As reported by [wired]:
Like the subtle complexities of sound and sight, the sense of smell is equally complex with a power all its own. Rats have been trained to detect the faint molecules found in explosives to find landmines, and dogs have been trained to detect specific diseases, both with high levels of accuracy. So it should come as no surprise that a team of scientists have been working on creating an artificial nose to replicate this sensory ability. To do so, they created artificial noses by lathering receptors onto a series of circuits, and then pipe scents onto them recording the resulting electrical output and comparing them to a list of known patterns, with amazing results. The initial device, dubbed the Nano-Nose, was tested and trained on smells from their custom "StinkJet" printer, and later submitted to Darpa where it passed testing. Current models are much more compact, with many possible applications, such as attached to bioreactors to detect their contents, healthcare, explosives detection, and more.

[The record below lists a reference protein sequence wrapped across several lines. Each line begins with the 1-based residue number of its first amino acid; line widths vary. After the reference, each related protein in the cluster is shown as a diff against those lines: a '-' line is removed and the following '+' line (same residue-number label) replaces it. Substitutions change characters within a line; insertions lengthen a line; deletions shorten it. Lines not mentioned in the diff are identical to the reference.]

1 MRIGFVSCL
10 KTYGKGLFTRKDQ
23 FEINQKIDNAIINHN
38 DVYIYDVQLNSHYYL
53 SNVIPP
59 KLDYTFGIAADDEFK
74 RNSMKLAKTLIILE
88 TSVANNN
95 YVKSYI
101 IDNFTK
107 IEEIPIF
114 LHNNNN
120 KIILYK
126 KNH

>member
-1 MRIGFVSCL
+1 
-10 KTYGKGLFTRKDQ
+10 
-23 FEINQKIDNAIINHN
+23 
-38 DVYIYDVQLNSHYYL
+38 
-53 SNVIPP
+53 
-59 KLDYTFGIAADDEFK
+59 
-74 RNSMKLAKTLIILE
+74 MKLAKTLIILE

Its a rather facinating read on the perceptions and qualities of the sense of smell, including peoples ability to pick out specific smells in things, much like how we pick out sounds in a crowded room.